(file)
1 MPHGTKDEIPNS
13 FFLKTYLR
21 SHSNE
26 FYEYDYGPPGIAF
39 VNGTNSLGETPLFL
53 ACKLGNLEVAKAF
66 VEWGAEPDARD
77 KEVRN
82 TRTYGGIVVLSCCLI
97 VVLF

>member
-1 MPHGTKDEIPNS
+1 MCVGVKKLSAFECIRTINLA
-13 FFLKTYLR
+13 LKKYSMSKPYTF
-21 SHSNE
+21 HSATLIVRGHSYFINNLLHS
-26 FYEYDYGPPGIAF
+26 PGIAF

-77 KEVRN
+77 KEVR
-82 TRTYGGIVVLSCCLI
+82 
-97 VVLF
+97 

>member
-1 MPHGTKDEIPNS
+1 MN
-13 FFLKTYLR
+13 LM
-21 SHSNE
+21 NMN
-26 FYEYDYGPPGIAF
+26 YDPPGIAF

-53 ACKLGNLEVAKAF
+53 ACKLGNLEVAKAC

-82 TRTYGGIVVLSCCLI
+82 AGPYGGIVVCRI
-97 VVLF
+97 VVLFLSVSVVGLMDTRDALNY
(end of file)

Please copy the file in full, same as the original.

1 MPHGTKDEIPNS
13 FFLKTYLR
21 SHSNE
26 FYEYDYGPPGIAF
39 VNGTNSLGETPLFL
53 ACKLGNLEVAKAF
66 VEWGAEPDARD
77 KEVRN
82 TRTYGGIVVLSCCLI
97 VVLF

>member
-1 MPHGTKDEIPNS
+1 MCVGVKKLSAFECIRTINLA
-13 FFLKTYLR
+13 LKKYSMSKPYTF
-21 SHSNE
+21 HSATLIVRGHSYFINNLLHS
-26 FYEYDYGPPGIAF
+26 PGIAF

-77 KEVRN
+77 KEVR
-82 TRTYGGIVVLSCCLI
+82 
-97 VVLF
+97 

>member
-1 MPHGTKDEIPNS
+1 MN
-13 FFLKTYLR
+13 LM
-21 SHSNE
+21 NMN
-26 FYEYDYGPPGIAF
+26 YDPPGIAF

-53 ACKLGNLEVAKAF
+53 ACKLGNLEVAKAC

-82 TRTYGGIVVLSCCLI
+82 AGPYGGIVVCRI
-97 VVLF
+97 VVLFLSVSVVGLMDTRDALNY